No Huddle Offense

"Individual commitment to a group effort-that is what makes a team work, a company work, a society work, a civilization work."

Web based DTrace Mini-IDE

May 20th, 2012 • 3 Comments

In previous blogposts I already demoed what a Python based DTrace consumer can be used for: live inspection (callgraphs) of running programs, nice Visualizations or just plain tracing. Especially with SmartOS (as one of the many platforms which have DTrace support)I found it a bit annoying to deal with DTrace. Since SmartOS is headless itself I was thinking about creating a web based editor for DTrace scripts which would than create nice visualizations of the aggregated data. This simple IDE is written as an Django application and makes use of the Python based DTrace consumer.

So here it is a first shot of the DTrace web based Mini-IDE (couldn’t come up with a better name :-))

web based DTrace IDE (Click to enlarge)

As you can see it is running inside of Chrome on a Windows box – just to make sure you believe it is indeed web based. Now let’s take a look at all the features:

Syntax highlighting & Error detection

The user is guide through 3 steps – Writing the DTrace script, running it and then the output is shown. The editor in the first step features a DTrace specific syntax highlighting. Variables, Build-in variables, functions, aggregation functions and a set of providers are highlighted accordingly. Comments are also parsed in a certain color.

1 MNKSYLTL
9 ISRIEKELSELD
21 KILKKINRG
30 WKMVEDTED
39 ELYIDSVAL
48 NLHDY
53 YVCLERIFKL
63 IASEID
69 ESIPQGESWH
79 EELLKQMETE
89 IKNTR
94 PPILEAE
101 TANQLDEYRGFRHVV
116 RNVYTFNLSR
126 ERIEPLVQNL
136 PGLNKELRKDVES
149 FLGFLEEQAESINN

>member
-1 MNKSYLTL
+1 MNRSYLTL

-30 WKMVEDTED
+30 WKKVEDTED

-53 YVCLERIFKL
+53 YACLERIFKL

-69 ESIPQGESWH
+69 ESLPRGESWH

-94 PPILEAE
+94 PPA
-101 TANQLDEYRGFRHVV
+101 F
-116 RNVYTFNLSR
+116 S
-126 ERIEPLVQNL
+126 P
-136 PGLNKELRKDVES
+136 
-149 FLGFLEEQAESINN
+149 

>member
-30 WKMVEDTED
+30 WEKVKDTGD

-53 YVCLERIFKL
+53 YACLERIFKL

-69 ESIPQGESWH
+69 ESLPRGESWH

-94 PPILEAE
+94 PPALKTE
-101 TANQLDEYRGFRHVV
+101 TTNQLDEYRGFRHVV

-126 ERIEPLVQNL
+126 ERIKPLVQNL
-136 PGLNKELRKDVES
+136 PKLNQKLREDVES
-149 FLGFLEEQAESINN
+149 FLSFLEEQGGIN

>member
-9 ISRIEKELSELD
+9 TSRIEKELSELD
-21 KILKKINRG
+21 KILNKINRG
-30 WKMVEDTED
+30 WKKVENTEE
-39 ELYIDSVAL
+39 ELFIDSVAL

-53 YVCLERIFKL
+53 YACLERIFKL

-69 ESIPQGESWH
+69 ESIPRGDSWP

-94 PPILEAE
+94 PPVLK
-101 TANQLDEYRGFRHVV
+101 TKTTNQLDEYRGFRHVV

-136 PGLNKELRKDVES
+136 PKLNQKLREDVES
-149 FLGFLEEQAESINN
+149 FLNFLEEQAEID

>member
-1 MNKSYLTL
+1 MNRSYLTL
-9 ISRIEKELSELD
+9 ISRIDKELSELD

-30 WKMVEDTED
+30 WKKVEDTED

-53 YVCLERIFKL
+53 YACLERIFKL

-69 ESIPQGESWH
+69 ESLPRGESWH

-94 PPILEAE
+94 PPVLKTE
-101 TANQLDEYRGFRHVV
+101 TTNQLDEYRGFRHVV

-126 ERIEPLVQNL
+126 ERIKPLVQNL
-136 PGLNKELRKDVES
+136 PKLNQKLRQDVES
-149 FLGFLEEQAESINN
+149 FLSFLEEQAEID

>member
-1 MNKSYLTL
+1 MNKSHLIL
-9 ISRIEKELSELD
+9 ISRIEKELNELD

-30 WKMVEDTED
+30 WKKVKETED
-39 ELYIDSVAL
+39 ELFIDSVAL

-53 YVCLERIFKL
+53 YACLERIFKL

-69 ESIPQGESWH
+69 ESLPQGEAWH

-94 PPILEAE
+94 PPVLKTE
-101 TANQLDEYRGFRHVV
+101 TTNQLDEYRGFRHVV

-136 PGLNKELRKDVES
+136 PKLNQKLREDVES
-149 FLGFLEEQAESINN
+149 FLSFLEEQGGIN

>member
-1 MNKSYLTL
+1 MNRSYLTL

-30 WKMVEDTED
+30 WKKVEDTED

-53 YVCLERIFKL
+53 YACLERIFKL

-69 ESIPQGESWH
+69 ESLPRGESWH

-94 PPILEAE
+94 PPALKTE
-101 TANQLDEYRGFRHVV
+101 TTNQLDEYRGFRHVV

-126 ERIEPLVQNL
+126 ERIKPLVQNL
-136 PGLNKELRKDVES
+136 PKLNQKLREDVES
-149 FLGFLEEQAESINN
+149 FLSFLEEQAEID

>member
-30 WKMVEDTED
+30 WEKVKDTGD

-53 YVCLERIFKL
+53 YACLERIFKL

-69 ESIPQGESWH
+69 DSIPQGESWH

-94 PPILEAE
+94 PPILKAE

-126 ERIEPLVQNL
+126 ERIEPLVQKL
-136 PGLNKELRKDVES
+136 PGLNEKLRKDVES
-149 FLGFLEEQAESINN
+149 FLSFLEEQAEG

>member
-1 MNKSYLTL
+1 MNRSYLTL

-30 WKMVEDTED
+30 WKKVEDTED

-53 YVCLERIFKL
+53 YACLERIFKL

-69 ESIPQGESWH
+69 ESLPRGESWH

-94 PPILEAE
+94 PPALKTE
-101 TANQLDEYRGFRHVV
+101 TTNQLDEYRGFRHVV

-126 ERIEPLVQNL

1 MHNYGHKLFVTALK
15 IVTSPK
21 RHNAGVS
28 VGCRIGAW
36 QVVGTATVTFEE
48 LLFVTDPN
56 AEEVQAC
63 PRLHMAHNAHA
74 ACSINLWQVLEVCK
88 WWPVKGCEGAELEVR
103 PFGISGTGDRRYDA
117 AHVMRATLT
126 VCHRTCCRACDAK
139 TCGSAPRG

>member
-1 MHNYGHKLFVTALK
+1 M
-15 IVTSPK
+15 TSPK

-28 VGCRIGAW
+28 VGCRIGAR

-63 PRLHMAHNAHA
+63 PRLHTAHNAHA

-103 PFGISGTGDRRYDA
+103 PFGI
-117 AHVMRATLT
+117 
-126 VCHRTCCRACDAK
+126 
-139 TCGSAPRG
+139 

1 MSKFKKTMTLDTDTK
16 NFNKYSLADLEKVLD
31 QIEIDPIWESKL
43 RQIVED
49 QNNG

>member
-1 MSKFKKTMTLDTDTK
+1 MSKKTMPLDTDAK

Next to this the editor will try to compile the script and show possible errors. The following screen-shot shows that when an unknown aggregation function is used the error is reported. It will use the Python binding for libdtrace to compile the script and return any errors:

Wrong aggregation function name (Click to enlarge)

Running DTrace

When clicking next to reach the next step a set of options are shown. The user can insert the time in seconds which DTrace should aggregate data (In this case 2 – or 0 when continuously aggregate data) and check if a chart should be generated from the aggregated data: